China’s new visa law has not meaningfully addressed visa policy concerns of EU Chamber of Commerce member companies, according to the organization’s 2013/14 Position Paper.
What’s most striking about the Position Paper’s recommendations on visa policy is that they are virtually the same as listed in the organization’s 2012/13 Position Paper, which was drafted before the new Exit-Entry Administration Law was enacted. The recommendations are:
1. Implement consistent and transparent visa practices across all regions of China. (It strikes me that the recent crop of local requirements on “certificates of no conviction” is another example of the lack of consistency.)
2. Clarify the immigration situation of, or create a specific visa for, foreign interns and other young talents (e.g., post-graduate trainees) with fewer than two years’ work experience, and experts over 60 years of age. (On this point, the new law clarified the eligibility for work authorization of student visa holders in China but threw into greater obscurity eligibility of foreign students and recent graduates to come to China for internships).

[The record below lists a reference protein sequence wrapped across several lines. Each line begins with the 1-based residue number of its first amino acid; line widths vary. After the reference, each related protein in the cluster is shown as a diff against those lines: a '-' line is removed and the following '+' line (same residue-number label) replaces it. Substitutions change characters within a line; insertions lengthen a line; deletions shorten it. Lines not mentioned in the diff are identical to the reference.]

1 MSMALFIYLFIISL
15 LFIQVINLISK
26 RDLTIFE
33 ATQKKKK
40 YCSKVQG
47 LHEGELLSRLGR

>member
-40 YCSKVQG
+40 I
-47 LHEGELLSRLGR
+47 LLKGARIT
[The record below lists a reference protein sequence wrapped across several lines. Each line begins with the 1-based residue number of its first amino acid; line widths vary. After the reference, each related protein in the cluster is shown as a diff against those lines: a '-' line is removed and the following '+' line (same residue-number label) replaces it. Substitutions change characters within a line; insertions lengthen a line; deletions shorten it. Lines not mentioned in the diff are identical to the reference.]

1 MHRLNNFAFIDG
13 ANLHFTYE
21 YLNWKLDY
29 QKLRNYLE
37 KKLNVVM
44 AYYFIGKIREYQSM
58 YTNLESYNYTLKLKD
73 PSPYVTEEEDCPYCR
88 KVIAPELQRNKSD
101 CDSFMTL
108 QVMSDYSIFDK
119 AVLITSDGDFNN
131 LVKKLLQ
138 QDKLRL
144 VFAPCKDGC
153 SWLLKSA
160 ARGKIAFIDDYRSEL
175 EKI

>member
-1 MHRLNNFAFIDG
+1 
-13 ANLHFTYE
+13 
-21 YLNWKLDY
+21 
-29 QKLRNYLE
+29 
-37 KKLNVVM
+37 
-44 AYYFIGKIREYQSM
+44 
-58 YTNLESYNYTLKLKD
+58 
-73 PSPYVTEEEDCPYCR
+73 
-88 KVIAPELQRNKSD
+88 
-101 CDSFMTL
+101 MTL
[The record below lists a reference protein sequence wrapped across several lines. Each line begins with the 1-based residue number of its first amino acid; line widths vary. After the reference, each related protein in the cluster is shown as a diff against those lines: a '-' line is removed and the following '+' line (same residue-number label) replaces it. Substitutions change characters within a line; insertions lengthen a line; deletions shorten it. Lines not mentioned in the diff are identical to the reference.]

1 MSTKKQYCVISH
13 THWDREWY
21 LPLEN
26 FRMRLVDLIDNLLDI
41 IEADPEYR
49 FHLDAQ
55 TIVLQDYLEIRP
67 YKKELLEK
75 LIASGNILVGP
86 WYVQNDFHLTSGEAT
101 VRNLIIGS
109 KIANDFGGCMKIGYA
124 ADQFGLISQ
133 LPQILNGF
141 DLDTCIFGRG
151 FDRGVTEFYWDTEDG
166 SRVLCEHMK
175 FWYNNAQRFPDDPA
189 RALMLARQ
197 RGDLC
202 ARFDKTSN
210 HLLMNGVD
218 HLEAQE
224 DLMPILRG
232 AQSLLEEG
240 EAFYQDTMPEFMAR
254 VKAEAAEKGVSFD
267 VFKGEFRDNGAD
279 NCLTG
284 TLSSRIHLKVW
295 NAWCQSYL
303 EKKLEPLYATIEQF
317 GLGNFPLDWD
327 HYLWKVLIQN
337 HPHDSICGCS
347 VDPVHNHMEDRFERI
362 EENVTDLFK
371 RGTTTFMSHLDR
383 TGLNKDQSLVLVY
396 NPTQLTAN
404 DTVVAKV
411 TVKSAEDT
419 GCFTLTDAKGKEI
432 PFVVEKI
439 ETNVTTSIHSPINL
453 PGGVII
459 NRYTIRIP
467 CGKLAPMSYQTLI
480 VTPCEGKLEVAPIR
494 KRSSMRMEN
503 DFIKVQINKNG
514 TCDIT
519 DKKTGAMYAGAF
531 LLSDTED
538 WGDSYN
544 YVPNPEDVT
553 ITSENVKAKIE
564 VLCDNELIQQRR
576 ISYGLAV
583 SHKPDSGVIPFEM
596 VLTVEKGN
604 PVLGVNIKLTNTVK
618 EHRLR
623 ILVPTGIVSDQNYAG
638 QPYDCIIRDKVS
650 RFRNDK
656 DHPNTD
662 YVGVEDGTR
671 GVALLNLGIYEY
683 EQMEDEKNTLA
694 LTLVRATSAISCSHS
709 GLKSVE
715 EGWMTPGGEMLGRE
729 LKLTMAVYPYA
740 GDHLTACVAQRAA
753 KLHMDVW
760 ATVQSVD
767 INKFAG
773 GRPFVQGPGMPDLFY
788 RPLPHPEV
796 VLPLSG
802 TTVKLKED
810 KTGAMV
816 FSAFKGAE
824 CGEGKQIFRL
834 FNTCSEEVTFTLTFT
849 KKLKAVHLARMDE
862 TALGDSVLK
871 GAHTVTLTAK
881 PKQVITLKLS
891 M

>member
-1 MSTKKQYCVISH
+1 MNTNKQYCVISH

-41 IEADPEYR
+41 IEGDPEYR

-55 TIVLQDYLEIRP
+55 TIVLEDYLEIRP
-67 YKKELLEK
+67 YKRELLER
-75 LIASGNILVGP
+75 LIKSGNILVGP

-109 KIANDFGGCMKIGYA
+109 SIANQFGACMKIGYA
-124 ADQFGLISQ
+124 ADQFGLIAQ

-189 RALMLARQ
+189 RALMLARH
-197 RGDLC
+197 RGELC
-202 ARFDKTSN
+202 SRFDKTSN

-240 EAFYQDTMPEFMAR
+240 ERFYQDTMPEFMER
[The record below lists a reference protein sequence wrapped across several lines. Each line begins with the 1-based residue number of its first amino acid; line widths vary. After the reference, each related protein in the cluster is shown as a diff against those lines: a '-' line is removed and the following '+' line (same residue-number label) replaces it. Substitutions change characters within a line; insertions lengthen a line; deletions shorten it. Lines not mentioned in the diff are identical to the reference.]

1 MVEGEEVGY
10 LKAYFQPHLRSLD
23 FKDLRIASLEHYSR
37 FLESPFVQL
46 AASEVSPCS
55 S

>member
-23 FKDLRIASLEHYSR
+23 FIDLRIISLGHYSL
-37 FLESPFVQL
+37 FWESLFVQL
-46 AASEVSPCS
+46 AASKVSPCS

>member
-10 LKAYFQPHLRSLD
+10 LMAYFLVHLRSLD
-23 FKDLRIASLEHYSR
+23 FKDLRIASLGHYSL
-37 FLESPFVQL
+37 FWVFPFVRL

3. Develop immigration solutions for foreigners staying in China long-term as well as their family members (e.g. ease the requirements for long-term and permanent residence permits/green cards).
4. Provide a basis for spouses of expatriates working in China to also legally work in China, including working part-time.
5. Create a more reasonable basis for expatriate children 18 years of age and older to obtain residence permits in China for the purpose of staying with their family.
The visa policy concerns are included in the Position Paper’s chapter on human resources.